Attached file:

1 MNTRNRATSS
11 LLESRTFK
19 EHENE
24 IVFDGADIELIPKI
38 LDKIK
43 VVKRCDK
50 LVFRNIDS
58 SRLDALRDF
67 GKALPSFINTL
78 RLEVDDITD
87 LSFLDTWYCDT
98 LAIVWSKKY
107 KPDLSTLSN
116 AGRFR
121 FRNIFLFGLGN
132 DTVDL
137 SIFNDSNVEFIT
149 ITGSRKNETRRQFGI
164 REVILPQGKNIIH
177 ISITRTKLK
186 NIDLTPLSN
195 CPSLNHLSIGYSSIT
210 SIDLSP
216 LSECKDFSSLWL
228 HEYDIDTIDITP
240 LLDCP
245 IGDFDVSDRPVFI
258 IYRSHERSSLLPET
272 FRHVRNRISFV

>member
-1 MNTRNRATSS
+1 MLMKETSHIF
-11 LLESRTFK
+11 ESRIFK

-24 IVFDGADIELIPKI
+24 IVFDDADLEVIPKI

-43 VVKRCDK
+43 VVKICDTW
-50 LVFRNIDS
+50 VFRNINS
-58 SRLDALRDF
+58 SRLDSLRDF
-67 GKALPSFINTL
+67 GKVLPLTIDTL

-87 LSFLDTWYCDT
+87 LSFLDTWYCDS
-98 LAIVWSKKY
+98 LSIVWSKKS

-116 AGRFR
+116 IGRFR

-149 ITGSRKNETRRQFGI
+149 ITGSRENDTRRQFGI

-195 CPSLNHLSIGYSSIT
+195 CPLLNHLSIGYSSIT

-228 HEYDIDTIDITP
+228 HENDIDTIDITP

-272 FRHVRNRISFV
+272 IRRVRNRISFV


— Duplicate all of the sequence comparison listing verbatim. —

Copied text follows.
1 MNTRNRATSS
11 LLESRTFK
19 EHENE
24 IVFDGADIELIPKI
38 LDKIK
43 VVKRCDK
50 LVFRNIDS
58 SRLDALRDF
67 GKALPSFINTL
78 RLEVDDITD
87 LSFLDTWYCDT
98 LAIVWSKKY
107 KPDLSTLSN
116 AGRFR
121 FRNIFLFGLGN
132 DTVDL
137 SIFNDSNVEFIT
149 ITGSRKNETRRQFGI
164 REVILPQGKNIIH
177 ISITRTKLK
186 NIDLTPLSN
195 CPSLNHLSIGYSSIT
210 SIDLSP
216 LSECKDFSSLWL
228 HEYDIDTIDITP
240 LLDCP
245 IGDFDVSDRPVFI
258 IYRSHERSSLLPET
272 FRHVRNRISFV

>member
-1 MNTRNRATSS
+1 MLMKETSHIF
-11 LLESRTFK
+11 ESRIFK

-24 IVFDGADIELIPKI
+24 IVFDDADLEVIPKI

-43 VVKRCDK
+43 VVKICDTW
-50 LVFRNIDS
+50 VFRNINS
-58 SRLDALRDF
+58 SRLDSLRDF
-67 GKALPSFINTL
+67 GKVLPLTIDTL

-87 LSFLDTWYCDT
+87 LSFLDTWYCDS
-98 LAIVWSKKY
+98 LSIVWSKKS

-116 AGRFR
+116 IGRFR

-149 ITGSRKNETRRQFGI
+149 ITGSRENDTRRQFGI

-195 CPSLNHLSIGYSSIT
+195 CPLLNHLSIGYSSIT

-228 HEYDIDTIDITP
+228 HENDIDTIDITP

-272 FRHVRNRISFV
+272 IRRVRNRISFV